The rest of the site is well worth exploring; it is categorized by decade and includes sewing and millinery books from the turn of the last century through the 1950's. The What's New page lists the most recent offerings as well as works in progress. It's a favorite site of mine.

Best of all, it's free (although donations are accepted).


(photo courtesy of

Friday, May 9, 2008

Another Cardiovascular Workout

You know, if I just did this a couple of times a day...maybe as a work break?

Quote of the Day

“She could spin both on the little and on the great wheel; and there were numberless towels, napkins, sheets and pillowcases in the household store that could attest the skill of her pretty fingers. She had worked several samplers of such rare merit that they hung framed in different rooms of the house, exhibiting every variety and style of possible letter in the best marking-stitch. She was skillful in all sewing and emboridery, in all shaping and cutting, with a quiet and deft handiness that constantly surprised her energetic mother, who could not conceive that so much could be done with so little noise.” (The Minister’s Wooing, Harriet Beecher Stowe)

Thursday, May 8, 2008

Vintage Comics -- Ella Cinders

"Why, I wouldn't have any more fun than an orphan with the mumps at a pickle-eating contest" is just a sample of the snappy dialogue in these 1925 strips. Take a look at Ella and her adventures here.

And when she finally wins fame and fortune, her clothes are pretty nifty!

Wednesday, May 7, 2008

Knitting - A 1954 Coat in Novelty Wool

"Our tricky Little Minx Coat -- a cleverly conceived fashion to wear with pride. Wear it casually flared -- or as a wrap-up with a big jewel to hold it snugly to you. Any which way you prefer, it will enhance that very special occasion."

It's from Smart Knitting, 14th Edition, 1954, and while it wouldn't be authentic, I could see this in a Colinette yarn. Two pages of instructions start here.

Tuesday, May 6, 2008

Strange Bedfellows

The Drama Queen will of course have nothing to do with this shameless display of inter-species affection.

Sewing - A Tweed Handbag from 1955

"Make a handsome handbag in either wool or cotton tweed. This roomy bag may be the answer to your fall handbag problem. Simply-shaped pieces which set together like a song will result in a handsome bag of which you can be proud."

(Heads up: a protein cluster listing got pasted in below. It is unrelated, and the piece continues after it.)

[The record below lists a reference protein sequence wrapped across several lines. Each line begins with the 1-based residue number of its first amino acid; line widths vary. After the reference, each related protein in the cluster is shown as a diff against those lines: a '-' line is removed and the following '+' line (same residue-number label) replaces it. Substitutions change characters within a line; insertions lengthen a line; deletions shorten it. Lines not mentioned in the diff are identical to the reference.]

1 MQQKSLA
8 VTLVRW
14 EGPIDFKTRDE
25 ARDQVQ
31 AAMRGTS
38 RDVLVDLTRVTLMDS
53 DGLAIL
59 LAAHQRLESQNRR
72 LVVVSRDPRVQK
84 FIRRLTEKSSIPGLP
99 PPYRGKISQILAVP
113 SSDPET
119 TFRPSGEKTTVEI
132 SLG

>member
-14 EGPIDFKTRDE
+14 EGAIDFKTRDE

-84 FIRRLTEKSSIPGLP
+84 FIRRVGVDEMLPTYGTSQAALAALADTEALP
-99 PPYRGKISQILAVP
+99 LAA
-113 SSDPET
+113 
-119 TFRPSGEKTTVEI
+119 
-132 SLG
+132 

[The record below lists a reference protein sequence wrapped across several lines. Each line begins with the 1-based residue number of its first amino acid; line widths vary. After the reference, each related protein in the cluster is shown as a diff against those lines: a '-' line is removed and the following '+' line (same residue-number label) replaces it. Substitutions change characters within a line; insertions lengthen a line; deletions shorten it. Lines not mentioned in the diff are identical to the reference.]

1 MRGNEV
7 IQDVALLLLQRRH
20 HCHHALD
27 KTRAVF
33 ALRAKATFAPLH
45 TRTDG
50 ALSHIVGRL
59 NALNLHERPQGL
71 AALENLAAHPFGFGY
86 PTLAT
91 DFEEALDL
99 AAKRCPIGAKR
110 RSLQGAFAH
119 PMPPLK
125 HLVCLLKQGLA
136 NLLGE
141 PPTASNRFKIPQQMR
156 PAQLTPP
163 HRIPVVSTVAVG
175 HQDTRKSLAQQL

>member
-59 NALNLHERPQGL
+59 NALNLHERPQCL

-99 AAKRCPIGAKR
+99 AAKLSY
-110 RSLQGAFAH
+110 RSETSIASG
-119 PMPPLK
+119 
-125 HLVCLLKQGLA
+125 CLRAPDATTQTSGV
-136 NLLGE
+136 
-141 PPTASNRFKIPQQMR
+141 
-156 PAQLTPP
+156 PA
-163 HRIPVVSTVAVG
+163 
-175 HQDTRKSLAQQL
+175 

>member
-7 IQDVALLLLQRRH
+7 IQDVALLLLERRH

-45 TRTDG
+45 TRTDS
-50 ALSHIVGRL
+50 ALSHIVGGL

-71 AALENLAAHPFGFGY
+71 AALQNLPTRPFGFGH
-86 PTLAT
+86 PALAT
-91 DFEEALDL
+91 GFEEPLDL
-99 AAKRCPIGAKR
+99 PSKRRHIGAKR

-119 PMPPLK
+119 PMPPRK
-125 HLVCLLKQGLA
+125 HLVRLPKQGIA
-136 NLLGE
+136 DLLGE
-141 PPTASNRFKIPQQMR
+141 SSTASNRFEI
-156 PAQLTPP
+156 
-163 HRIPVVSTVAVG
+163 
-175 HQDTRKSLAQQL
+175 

It is from Smart Sewing, 9th Edition, 1955. Three pages of instructions start here. When you print off the pattern make sure it comes out as 8.5 x 11 inches or the pieces may not fit together.

Edited to add: My apologies! The magazine is actually dated 1954, not 1955.

Edited again (9/7/09): Check here for a coat pattern to match.

Sunday, May 4, 2008

He'd make a good gun dog

Reserve Cat is amazingly soft-mouthed. At least that's the only explanation I have for his ability to bring home large birds, unwounded.

Fortunately, this one was a grackle, a "trash" bird that I particularly detest.

Unfortunately, he turned it loose in the house. Again. There may be a better cardiovascular work-out than chasing a grackle around the kitchen with a dishtowel for five minutes, but I can't think of one.

"Arabian Peach Mold"

This little booklet was published in 1939 by a consortium of food companies (Log Cabin, Post, Maxwell House) and was aimed at commercial rather than home cooks.

"Good menu making is one sign of a progressive food operator. Successful meals are as dependent on intelligent planning as they are on wise buying of materials and careful supervision of workers."

Note there is no mention of actual good cooking.

These food operators were being instructed that a meal consisting of a cheese souffle made with Minute Tapioca, a baking powder biscuit, and a molded Jello "salad" would really wow the hungry business lunch crowd or the occupants of a residential hotel and bring them back for more.

Recipe proportions were designed to feed three or four dozen at a whack. Why this particular gelatin dish is called "Arabian" escapes me, except that to the Western mind, spices like cinnamon and cloves have always been associated with "the rich and glowing East," as Norman Douglas once wrote.

This is actually one of the better offerings.

Saturday, May 3, 2008

A modest announcement

I quit my job.


Friday, May 2, 2008

Is there anyone out there from Manchester?

I need a translation of panel one!

Fingers crossed

The breeder informed us this week that she lost another pup (two had died already). We are tail-end Charlie on the owner list so we may not get our little girl.

The Drama Queen is pleased.

Quote of the Day

"Necessity is the argument of tyrants; it is the creed of slaves." (William Pitt)

Thursday, May 1, 2008

Spring has Sprung

Giving me an excuse to post a bunch of irrelevant photographs. You will see that our view to the back is of the lumber yard across the alley. When we first moved here we planted Bradford pears along the fence line but the power company made us cut them down.

The Drama Queen loves to tear flowers to shreds but only if they are in vases. She pretty much leaves the garden alone.

Funnyface is right where they like him (behind the fence). You will note that Reserve Cat is missing his collar. It is a quick-release collar with a bell and a shiny ID tag and he hates it. Funnyface obliges by chewing it off of him. We can usually find it somewhere in the backyard. Goodness, that patio needs weeding.

Tatting - A Centerpiece from 1924

This centerpiece was published in the September 1924 issue of Needlecraft, and the instructions are here and here. I like the hens and chicks pattern used for the edging.